The market for inflatable decoy military equipment is on the rise, according to a Czech company that makes fake tanks, guns, and aircraft.
After Russia invaded Ukraine last year, production of military decoys has increased more than 100%, according to Vojtech Fresser, who heads Inflatech Decoys.
The company has added inflatable HIMARS (High Mobility Artillery Rocket System) to its fleet of more than 30 types of such decoys, he told reporters on Monday. And, he added, Russian forces may have been fooled into using ammunition against the realistic-looking balloons.
More than a third of the HIMARS units claimed to have been destroyed by Russian forces were actually inflatable decoys, Fresser said.
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The decoys are made from synthetic silk; and, apart from visually fooling the enemy, also can mimic thermal footprints well enough to “deceive even advanced surveillance systems,” the company notes.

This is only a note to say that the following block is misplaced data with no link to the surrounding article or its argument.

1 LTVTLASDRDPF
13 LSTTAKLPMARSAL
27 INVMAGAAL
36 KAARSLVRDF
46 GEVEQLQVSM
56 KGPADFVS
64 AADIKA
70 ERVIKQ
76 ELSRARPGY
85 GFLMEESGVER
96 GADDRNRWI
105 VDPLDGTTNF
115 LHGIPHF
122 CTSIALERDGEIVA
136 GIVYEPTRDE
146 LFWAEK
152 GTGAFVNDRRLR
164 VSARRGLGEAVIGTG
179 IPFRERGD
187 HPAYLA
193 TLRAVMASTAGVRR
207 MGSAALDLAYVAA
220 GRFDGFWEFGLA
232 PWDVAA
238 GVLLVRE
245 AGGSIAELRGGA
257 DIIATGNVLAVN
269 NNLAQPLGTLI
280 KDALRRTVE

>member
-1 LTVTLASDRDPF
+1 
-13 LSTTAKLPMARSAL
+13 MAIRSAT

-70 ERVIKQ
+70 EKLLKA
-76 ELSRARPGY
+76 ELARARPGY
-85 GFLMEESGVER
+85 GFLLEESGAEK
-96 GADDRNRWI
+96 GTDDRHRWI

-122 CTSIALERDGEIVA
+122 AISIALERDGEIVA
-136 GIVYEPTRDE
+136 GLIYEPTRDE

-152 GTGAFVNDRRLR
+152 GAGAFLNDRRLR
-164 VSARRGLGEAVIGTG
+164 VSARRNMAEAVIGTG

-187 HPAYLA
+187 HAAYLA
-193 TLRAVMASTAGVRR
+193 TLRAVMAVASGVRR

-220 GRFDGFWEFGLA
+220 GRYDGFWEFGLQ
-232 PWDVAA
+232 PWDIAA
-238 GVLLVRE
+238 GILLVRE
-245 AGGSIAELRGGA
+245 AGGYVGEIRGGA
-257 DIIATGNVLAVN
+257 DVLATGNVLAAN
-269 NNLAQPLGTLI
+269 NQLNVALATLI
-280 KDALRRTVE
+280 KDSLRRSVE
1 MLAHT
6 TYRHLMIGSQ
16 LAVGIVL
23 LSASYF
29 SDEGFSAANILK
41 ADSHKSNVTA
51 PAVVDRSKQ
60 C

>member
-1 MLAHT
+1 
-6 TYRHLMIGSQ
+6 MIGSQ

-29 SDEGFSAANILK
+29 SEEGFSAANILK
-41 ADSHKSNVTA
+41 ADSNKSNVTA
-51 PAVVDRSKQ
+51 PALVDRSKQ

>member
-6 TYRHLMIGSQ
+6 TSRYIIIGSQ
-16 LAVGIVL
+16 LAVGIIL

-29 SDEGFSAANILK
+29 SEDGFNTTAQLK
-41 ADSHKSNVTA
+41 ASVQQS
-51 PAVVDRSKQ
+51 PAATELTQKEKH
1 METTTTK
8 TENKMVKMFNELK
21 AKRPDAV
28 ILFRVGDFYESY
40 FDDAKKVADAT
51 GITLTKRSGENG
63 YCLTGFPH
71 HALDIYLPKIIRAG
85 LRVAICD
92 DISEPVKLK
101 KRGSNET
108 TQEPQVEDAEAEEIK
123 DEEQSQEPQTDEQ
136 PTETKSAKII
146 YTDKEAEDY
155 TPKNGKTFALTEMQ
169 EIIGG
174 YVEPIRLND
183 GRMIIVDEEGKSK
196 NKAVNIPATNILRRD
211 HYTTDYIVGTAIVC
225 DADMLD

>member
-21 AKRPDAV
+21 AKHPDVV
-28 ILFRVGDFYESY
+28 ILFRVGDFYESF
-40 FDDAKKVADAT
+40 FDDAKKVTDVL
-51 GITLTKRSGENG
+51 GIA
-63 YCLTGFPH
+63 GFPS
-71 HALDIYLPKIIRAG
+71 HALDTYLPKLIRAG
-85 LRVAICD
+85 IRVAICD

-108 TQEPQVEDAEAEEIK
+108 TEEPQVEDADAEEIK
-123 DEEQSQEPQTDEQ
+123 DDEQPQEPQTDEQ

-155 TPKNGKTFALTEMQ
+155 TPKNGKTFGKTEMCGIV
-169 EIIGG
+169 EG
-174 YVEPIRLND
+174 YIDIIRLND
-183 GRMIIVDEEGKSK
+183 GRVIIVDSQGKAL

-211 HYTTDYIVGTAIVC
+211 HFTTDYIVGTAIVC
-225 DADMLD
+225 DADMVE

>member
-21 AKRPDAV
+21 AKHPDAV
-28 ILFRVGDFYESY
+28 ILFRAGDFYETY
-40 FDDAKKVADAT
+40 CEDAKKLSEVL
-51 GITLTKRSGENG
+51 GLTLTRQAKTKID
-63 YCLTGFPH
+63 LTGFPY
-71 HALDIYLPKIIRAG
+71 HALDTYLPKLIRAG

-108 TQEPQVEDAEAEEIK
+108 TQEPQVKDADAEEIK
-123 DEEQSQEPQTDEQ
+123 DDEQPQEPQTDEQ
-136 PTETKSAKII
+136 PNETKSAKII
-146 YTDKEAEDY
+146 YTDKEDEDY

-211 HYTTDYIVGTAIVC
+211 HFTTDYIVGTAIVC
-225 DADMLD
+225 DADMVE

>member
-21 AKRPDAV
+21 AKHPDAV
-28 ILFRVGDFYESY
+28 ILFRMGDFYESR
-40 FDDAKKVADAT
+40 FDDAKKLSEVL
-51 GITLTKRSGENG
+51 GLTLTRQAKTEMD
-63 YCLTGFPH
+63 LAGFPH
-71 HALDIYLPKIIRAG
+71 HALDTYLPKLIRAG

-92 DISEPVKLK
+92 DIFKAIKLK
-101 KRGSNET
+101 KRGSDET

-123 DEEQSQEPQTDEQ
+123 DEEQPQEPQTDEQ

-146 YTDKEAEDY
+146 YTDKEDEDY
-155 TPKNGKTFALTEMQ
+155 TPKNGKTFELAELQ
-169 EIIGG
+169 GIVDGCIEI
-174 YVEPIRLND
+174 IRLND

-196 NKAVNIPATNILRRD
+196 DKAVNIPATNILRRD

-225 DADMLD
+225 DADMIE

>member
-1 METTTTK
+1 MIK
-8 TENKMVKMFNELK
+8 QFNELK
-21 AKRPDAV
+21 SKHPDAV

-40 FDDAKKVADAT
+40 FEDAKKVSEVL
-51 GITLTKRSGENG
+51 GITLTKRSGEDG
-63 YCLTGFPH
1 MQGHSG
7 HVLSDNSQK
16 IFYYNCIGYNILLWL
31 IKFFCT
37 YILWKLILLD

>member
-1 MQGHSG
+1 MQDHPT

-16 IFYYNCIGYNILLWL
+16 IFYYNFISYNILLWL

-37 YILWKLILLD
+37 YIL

Decoys have been used over the years by a number of countries, including the United Kingdom when fooling the Nazis in World War II.
The modern balloons are light enough to be carried by small groups of soldiers, and can be inflated between three and 30 minutes, depending on the shape, according to Inflatech. The decoys also are durable, and can be deployed and folded for at least 50 times, according to the company.
The decoys cost from $10,000 to $100,000.
But, Fresser said, the price is comparatively cheap.
“If you lead the enemy to destroy my piece of equipment by something that is four, or maybe 20 times more expensive, then you are winning economically,” Fresser said.